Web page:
In a way I felt relief that it wasn’t cancer. I could have sought legal proceedings, because I was disfigured, but in those days you didn’t think about those things. My husband didn’t mind. I said to him, “How do you mind having a wife with only one breast?”

He said, “How would you mind if I lost a leg?”

I said, “Of course not!”

“So there you go”.

We had a very happy marriage, and there was no ill effect at all. That was our marriage, everything was talked about and that is why we had 52 happy years.

My breasts were important, they were erogenous. My husband and I had a very good sexual relationship, as well as the friendship. Nothing changed after the mastectomy, our sex life didn’t change until my husband had an operation for his prostate. I consider I was blessed. 52 years, how many people are blessed with that? Not many.

After my husband died, I got my independence which was very important to me, and I could do what I liked. There is always something positive. It’s the way you look at life.

I fell over last week, that’s why I have a bruise on my breast. It hurts. But again, it’ll go. I always manage my falls by relaxing myself. I never hurt myself, except bruising. I don’t fall over much, the last time was over a year ago. I don’t use a stick yet.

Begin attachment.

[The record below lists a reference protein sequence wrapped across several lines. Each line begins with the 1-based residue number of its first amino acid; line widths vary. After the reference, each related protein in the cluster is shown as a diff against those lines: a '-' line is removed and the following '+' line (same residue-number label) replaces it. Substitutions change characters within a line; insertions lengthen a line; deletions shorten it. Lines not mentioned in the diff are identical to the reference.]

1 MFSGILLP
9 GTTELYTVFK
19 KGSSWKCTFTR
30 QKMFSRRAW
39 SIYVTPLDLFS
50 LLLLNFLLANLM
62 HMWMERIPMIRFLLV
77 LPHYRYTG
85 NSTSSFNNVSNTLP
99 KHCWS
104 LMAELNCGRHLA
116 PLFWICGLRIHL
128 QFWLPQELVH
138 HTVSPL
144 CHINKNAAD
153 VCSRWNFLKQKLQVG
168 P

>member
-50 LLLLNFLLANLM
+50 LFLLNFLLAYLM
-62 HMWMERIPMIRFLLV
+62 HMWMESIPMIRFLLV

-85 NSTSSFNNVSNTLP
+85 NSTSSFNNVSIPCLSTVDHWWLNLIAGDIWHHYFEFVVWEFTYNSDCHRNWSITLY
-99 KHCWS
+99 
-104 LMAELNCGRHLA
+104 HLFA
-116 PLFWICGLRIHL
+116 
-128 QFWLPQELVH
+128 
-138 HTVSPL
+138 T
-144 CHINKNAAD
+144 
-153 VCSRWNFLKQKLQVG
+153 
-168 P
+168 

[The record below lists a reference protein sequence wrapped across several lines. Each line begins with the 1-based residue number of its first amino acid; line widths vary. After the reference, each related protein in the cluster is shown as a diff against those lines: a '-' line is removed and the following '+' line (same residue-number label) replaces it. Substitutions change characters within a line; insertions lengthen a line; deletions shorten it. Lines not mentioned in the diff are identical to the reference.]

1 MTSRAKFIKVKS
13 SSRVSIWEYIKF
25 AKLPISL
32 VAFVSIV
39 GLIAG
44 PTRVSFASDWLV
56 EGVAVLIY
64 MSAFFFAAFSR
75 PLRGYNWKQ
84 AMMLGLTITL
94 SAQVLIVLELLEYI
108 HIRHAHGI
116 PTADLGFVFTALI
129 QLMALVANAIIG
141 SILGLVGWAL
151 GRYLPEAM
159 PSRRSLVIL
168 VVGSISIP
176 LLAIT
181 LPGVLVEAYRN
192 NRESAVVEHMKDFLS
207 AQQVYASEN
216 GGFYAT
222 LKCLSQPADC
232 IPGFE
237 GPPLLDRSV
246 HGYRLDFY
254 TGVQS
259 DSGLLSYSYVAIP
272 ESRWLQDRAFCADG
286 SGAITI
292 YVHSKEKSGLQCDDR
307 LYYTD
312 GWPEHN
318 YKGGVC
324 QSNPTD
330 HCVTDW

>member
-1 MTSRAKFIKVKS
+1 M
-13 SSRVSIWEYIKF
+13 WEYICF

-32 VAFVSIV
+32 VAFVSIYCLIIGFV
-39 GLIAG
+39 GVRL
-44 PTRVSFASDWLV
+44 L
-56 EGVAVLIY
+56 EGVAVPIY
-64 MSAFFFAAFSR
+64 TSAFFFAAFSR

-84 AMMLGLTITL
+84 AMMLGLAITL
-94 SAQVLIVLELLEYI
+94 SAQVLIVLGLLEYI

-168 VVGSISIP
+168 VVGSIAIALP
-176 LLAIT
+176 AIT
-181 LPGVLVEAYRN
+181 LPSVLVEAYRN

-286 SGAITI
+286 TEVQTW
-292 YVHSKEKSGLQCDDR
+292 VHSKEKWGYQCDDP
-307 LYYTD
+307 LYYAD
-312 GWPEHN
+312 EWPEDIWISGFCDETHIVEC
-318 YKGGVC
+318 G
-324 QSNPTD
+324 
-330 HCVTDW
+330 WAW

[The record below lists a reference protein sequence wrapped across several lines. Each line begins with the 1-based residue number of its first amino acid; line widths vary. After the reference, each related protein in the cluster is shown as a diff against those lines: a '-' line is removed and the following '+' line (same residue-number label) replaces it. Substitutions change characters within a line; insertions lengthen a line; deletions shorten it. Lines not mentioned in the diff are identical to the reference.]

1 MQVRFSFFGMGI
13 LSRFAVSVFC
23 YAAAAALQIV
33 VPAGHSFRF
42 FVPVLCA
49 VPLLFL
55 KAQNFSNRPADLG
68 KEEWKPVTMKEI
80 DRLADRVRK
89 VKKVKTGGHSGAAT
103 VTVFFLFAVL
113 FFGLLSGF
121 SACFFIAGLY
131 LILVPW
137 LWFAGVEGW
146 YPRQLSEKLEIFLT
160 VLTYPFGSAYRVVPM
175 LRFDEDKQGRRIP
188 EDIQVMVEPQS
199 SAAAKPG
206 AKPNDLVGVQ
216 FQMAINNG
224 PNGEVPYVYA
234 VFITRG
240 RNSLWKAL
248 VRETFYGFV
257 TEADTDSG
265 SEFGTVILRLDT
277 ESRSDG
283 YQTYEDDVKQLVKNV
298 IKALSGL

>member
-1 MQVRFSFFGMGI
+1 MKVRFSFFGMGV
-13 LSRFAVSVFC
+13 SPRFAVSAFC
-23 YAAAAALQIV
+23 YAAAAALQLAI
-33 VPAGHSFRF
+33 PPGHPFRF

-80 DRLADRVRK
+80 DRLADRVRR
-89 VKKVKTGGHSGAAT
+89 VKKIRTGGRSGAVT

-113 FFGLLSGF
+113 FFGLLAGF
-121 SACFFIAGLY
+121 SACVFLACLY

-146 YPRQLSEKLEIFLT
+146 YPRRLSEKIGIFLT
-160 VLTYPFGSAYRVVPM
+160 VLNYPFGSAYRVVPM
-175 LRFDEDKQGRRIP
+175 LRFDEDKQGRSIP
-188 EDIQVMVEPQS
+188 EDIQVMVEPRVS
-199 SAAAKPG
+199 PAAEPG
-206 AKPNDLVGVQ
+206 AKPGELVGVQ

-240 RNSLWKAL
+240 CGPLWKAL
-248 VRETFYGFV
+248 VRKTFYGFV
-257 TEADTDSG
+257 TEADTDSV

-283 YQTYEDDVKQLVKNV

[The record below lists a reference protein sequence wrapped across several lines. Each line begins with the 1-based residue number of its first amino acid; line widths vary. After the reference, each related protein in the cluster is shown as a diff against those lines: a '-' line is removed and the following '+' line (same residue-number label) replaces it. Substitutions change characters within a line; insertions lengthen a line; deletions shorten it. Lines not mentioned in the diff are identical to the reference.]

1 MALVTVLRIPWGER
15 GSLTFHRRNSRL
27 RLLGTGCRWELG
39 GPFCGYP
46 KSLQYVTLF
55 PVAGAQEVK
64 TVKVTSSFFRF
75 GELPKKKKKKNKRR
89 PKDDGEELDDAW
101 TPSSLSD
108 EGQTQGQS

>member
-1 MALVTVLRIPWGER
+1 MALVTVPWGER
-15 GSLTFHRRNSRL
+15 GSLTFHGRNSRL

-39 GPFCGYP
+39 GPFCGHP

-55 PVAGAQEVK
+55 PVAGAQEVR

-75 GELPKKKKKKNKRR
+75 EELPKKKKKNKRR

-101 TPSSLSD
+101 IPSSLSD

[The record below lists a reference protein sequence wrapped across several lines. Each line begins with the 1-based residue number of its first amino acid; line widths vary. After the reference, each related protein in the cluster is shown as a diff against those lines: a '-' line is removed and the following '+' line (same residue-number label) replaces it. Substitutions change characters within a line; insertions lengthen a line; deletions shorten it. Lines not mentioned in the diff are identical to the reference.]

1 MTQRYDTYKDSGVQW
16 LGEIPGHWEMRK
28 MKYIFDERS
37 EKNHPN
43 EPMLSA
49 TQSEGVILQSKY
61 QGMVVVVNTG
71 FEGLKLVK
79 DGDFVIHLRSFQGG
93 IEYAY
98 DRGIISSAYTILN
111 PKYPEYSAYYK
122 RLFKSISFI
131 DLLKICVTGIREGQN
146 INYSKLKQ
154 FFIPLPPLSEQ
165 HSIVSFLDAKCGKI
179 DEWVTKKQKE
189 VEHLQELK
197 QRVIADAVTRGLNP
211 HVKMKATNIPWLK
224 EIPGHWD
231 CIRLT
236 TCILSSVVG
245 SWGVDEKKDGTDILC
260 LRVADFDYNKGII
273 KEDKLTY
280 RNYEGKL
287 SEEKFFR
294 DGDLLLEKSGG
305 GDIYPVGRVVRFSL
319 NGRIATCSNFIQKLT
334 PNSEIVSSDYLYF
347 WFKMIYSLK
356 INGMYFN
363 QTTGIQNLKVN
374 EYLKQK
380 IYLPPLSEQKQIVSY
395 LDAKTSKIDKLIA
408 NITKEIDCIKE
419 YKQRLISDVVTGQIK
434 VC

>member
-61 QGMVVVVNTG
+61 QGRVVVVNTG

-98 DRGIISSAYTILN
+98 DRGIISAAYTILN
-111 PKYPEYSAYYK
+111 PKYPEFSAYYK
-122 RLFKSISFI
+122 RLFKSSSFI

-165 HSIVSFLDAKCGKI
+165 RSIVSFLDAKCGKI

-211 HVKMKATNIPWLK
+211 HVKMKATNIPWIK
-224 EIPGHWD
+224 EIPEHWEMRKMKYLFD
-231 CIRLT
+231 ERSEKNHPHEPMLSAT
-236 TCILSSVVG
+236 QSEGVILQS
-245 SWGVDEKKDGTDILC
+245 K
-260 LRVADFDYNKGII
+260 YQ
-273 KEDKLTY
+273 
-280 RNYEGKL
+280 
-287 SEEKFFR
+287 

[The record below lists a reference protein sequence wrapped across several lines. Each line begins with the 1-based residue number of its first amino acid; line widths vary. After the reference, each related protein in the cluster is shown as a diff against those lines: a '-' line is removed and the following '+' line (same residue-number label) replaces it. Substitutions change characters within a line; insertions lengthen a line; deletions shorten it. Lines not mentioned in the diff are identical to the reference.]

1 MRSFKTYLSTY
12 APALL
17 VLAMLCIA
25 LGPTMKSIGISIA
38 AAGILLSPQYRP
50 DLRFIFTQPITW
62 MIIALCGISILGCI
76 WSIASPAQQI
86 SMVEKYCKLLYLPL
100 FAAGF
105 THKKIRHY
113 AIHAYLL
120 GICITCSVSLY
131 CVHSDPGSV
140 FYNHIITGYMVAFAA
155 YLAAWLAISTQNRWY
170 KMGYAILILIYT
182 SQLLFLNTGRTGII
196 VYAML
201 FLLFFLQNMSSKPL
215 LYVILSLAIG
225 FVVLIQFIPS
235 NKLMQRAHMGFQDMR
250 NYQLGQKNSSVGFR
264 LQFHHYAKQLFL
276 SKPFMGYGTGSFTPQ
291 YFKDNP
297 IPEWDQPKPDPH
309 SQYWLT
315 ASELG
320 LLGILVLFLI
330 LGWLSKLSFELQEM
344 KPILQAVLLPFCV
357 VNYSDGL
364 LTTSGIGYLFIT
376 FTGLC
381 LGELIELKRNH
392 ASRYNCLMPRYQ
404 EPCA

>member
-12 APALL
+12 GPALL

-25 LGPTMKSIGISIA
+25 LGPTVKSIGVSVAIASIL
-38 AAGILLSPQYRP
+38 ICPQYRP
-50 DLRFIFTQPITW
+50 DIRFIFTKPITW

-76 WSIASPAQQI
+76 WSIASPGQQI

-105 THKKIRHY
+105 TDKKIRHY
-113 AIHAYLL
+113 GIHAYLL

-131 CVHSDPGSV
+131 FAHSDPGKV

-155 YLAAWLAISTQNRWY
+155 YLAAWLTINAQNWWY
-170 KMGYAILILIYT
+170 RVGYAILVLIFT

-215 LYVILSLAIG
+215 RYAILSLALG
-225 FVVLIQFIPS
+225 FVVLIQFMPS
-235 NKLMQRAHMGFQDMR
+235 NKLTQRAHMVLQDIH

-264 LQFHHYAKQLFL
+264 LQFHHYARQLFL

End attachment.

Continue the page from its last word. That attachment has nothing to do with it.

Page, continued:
When my nipple inverted suddenly about 10 years ago, I immediately went to the clinic to have it examined. I know it is a sign of cancer, but it can also be a sign of old age. It doesn’t bother me.

I was conscious of the mastectomy and wouldn’t have exposed my chest. I would never have gone topless anyway, never, even in my younger days. Don’t forget, I was born in 1912, things weren’t quite as…We had nudist clubs, but that wasn’t for me.

My breasts were never of any importance to me. I was always small, I didn’t have a good figure, I didn’t consider myself very good-looking, I was average. But I was vivacious and always had lots of friends and boyfriends. My body didn’t bother me because it wasn’t important. My figure has hardly changed. My mother-in-law said, “She’s a very nice girl, but where does she keep her organs?”

I’m very careful with my appearance. I wear a prosthesis. I forgot it once on holiday. I had to use loads and loads of plastic bags! (laughs) If I go swimming I have a costume with an insert. I used to swim every day until three years ago. When I was 97 I would swim 20 lengths in one go, but my physiotherapist said it was too much.

I am still interested, and still learning. I’ve had quite an interesting life. I still go to the opera, bridge. When I heard about this project I thought it was a good thing.

Support “Bare Reality” on Kickstarter, and pre-order your copy of the book. £1.00 from every book sold will be donated to Breast Cancer UK

The New Statesman is publishing several stories from Bare Reality this month. Bookmark this page for the next installment and to read the project so far.